Laura, then Brent, followed. It was impossible to see her progress until she entered the upper chimney. Her smiling face popped into view and she yelled, “This is the best pitch of ice I’ve ever climbed!” That alone made my day. I love sharing these experiences with people who appreciate the rugged beauty (and a bit of suffering). Brent soon appeared as Laura took photos of him cresting the top. Instead of climbing directly to our position, he explored right to see if we should continue the line. A low angle snow gully led to another short bulge, but it didn’t seem worth the effort, so we rappelled down to the confluence and prepared to take on the northern gully.

    Our warm, cozy nook turned into a blustery freezer as high-level clouds, and a moderate breeze moved in—the conditions of the original forecast. The temperature was in the single digits with windchill. Laura and I were shivering even while wearing belay jackets. She decided to rappel to the packs to heat some soup and take shelter. Brent and I remained to continue the quest though I admit that at the time I’d have been just as happy to have descended with her. I knew the climbing would eventually bring my hands back to life. I watched the cedars whip back and forth along the cliff top and shivered again.

    It was easier to keep sight of the leader on this line though showers of ice chips occasionally sent me scrambling for protection against the right-hand wall. A few short vertical sections led to a ramp below a vertical curtain. The crux was at the top. A half hour later I saw Brent’s head pop into view as he yelled, “Off belay!” I tried to climb fast enough to regain feeling in my fingers. It worked just as I reached the curtain. I stopped to rest and deal with the “screaming barfies.” It was a visually intimidating arena with a few columns that had touched down and plenty of free-hanging mass. One could put up a WI5 here if they were so inclined. A line up the right side offered a more comfortable option. It had the requisite awkward exit into a dense cedar grove—classic Adirondack adventure climbing. The belay station was…intimate—what happens in Panther Gorge stays in Panther Gorge. Brent’s line was 180’ long.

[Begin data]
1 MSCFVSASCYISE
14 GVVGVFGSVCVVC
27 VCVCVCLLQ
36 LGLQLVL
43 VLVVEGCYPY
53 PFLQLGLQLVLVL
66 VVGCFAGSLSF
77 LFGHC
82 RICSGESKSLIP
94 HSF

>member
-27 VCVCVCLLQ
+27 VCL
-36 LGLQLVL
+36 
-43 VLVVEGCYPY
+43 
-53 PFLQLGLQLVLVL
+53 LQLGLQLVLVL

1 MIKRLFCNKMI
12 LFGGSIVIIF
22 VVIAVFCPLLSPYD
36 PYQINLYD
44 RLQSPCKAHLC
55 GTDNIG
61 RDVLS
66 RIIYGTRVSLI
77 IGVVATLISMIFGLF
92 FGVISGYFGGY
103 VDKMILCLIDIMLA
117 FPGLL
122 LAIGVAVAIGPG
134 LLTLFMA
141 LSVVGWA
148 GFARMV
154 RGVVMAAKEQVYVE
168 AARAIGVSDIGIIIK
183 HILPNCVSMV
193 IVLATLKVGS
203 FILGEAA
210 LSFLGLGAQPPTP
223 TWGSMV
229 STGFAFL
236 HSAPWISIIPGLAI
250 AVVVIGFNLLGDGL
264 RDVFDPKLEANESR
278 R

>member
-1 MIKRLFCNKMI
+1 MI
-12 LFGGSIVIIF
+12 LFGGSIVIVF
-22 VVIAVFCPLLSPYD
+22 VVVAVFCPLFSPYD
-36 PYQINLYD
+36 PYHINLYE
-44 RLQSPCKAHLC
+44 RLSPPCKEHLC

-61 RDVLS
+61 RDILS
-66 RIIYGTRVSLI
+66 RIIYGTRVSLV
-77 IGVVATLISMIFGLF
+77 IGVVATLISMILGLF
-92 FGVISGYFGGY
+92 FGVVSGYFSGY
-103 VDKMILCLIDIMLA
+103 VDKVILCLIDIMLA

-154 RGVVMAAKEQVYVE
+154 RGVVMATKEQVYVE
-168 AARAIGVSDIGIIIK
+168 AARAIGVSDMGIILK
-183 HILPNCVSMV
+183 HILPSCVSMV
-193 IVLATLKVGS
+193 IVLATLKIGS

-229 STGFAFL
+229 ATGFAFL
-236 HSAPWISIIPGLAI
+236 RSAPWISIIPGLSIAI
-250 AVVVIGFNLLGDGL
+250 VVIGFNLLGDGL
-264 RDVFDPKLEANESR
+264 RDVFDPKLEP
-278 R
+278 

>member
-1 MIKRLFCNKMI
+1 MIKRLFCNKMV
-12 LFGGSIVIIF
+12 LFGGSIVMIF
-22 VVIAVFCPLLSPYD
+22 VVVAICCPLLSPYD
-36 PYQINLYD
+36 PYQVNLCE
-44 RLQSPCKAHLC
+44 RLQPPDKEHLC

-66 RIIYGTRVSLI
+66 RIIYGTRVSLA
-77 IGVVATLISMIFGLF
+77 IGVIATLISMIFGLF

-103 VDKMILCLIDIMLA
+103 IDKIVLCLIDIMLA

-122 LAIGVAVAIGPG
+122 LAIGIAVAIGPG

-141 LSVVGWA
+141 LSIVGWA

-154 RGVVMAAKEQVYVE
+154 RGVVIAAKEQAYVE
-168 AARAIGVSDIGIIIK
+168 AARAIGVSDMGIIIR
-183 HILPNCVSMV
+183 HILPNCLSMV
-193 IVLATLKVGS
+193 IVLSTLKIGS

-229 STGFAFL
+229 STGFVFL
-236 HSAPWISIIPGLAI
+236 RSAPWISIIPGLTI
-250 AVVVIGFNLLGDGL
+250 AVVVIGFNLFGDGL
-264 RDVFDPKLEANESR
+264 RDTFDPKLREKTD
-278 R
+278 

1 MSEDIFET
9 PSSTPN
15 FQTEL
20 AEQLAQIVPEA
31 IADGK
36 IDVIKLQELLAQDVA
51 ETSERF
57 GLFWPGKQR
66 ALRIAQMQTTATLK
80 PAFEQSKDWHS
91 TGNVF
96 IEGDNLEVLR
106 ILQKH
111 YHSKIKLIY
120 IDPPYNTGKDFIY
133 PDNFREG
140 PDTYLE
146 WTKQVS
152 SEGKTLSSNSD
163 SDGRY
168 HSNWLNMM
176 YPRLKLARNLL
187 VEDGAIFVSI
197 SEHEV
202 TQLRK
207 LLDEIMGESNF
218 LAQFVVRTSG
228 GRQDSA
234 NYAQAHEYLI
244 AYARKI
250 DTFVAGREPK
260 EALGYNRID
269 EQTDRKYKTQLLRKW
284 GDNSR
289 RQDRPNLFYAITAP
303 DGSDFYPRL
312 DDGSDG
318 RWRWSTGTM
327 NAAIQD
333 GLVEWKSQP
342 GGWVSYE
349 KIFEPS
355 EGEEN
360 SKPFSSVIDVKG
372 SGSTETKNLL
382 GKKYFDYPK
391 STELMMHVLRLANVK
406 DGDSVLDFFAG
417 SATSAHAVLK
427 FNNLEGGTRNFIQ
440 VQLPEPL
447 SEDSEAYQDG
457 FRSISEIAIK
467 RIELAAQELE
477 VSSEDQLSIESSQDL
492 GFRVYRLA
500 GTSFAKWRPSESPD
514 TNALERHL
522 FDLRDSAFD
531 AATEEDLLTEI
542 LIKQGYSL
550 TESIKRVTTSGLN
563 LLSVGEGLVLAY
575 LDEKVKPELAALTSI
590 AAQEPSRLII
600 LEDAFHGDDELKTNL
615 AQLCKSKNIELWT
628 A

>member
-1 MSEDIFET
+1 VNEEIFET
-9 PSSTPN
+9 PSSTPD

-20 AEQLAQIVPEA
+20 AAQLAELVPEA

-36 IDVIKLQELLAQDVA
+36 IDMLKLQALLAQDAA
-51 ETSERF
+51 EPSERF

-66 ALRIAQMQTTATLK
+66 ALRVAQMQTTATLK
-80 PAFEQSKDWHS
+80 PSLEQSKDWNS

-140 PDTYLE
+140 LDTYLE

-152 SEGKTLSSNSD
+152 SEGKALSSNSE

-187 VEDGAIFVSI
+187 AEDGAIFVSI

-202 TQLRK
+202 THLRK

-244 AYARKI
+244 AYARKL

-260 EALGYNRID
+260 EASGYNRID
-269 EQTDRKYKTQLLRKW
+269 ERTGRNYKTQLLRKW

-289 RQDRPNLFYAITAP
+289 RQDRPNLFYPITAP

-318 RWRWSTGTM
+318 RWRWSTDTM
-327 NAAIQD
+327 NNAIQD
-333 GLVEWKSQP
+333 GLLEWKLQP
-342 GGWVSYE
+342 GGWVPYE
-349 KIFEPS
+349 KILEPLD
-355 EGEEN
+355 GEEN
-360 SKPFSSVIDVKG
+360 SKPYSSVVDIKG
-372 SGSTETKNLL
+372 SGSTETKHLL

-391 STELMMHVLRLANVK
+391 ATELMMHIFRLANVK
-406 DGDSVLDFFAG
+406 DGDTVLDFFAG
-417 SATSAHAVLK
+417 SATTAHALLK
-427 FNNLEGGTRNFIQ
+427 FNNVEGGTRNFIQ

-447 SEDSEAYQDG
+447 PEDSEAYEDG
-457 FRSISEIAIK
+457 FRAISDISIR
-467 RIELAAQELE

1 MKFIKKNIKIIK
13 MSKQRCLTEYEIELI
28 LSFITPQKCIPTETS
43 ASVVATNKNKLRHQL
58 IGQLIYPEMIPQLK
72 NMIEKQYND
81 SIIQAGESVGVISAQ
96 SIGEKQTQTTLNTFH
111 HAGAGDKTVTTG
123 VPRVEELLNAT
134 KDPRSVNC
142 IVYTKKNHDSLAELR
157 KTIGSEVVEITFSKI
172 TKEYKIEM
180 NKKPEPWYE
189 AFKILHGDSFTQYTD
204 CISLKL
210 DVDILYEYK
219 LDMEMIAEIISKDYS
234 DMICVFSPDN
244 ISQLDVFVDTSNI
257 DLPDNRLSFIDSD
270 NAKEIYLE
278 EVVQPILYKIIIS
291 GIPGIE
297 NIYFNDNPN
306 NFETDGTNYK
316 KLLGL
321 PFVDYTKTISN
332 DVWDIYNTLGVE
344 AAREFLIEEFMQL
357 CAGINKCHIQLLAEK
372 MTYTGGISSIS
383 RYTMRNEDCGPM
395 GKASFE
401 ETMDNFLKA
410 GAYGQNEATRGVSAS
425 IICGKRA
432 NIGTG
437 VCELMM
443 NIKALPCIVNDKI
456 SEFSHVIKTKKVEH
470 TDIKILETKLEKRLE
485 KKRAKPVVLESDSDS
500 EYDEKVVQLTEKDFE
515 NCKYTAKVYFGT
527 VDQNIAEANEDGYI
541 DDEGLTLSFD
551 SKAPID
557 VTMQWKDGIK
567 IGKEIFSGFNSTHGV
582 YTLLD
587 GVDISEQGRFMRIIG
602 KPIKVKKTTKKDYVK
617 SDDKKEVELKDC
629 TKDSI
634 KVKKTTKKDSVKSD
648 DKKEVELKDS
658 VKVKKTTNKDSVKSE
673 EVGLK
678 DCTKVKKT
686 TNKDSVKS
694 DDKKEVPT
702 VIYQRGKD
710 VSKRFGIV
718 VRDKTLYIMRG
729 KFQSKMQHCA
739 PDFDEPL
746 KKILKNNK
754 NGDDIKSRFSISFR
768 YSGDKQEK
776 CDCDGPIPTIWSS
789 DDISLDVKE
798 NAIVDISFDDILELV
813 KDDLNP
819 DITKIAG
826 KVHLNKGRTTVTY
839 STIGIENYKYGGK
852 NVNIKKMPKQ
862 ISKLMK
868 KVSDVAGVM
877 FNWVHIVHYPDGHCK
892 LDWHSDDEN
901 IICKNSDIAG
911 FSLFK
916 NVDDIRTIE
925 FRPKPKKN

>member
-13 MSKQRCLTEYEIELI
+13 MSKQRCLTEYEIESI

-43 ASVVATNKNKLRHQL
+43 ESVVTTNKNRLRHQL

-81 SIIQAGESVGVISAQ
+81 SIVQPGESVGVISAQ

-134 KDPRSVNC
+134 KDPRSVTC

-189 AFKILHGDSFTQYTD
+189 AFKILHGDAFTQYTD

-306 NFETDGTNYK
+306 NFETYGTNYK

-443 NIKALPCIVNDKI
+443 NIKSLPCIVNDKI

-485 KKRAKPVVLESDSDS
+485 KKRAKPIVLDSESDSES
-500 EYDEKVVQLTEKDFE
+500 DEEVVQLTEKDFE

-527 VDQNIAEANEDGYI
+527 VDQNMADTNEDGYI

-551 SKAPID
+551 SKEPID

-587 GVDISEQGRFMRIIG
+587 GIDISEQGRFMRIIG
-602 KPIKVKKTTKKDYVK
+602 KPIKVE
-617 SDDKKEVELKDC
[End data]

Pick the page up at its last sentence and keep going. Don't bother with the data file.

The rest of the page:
Click image for larger version  Name:	VvXoLHJDvAaRC3YQ_61b-EVlz0fXvD0onqsvkhtaiTCdcqdajcTeHlsXzQfdK1bgrehNhg_g2UYkiHjdfnA-GaChNfwPF0FkqZRd3DTlRO9PQRdeBCsZKd4oySWGcQYFaiXw0Jh3bBtwVhLCHqO7VsXRiVrDkdPL4-kr-l03tBjivBdvoQ1FQ2i0f-8Btre1xXNy7n78H7xvqu_PaTI1irZ-55DX2-YnXHriOZKHvUMVtKsoU531KbC_GQ8Zy8H Views:	1 Size:	218.3 KB ID:	484306
    Brent peeks over the top curtain of Scylla.

    Two rappels later found us back at our packs and behind the shelter of a small ridge. Laura emerged from the trees looking reinvigorated from a hot meal. It was 4:30 PM and the waning sun looked like a soft orb as it moved toward Marcy’s ridge behind the clouds. My motivation shifted from new-routing to something more simple—bushwhacking back to the trail before darkness swallowed the Gorge. I knew the way, but trail-breaking out through the north pass in the dark is dispiriting. We slowly followed our tracks, connecting glades until we reached the Panther Den at the top. Here we diverged from our entry path to avoid the talus in the center of the drainage. By Tooth and Claw (a route Bill Schneider, Devin Farkas and I added in 2016) was in thin but climbable condition. This is another reliable route when other lines are delaminating. Several new possibilities including what looked like a WI6 on the Panther Den’s prow were in as well.